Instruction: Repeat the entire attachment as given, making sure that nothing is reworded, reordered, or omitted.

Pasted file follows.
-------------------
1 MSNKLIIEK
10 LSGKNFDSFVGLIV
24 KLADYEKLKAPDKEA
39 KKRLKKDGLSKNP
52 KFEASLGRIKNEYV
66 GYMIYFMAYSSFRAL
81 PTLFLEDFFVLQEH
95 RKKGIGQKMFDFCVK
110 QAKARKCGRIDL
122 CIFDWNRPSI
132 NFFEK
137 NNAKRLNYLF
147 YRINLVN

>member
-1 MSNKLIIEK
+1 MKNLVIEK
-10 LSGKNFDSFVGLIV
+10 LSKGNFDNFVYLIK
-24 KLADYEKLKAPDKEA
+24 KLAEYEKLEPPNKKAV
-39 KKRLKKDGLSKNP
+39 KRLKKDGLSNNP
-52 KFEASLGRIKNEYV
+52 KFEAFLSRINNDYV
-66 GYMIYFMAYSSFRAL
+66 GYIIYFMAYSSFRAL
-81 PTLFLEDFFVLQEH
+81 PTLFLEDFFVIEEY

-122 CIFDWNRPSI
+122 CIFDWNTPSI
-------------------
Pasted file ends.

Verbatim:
1 MSNKLIIEK
10 LSGKNFDSFVGLIV
24 KLADYEKLKAPDKEA
39 KKRLKKDGLSKNP
52 KFEASLGRIKNEYV
66 GYMIYFMAYSSFRAL
81 PTLFLEDFFVLQEH
95 RKKGIGQKMFDFCVK
110 QAKARKCGRIDL
122 CIFDWNRPSI
132 NFFEK
137 NNAKRLNYLF
147 YRINLVN

>member
-1 MSNKLIIEK
+1 MKNLVIEK
-10 LSGKNFDSFVGLIV
+10 LSKGNFDNFVYLIK
-24 KLADYEKLKAPDKEA
+24 KLAEYEKLEPPNKKAV
-39 KKRLKKDGLSKNP
+39 KRLKKDGLSNNP
-52 KFEASLGRIKNEYV
+52 KFEAFLSRINNDYV
-66 GYMIYFMAYSSFRAL
+66 GYIIYFMAYSSFRAL
-81 PTLFLEDFFVLQEH
+81 PTLFLEDFFVIEEY

-122 CIFDWNRPSI
+122 CIFDWNTPSI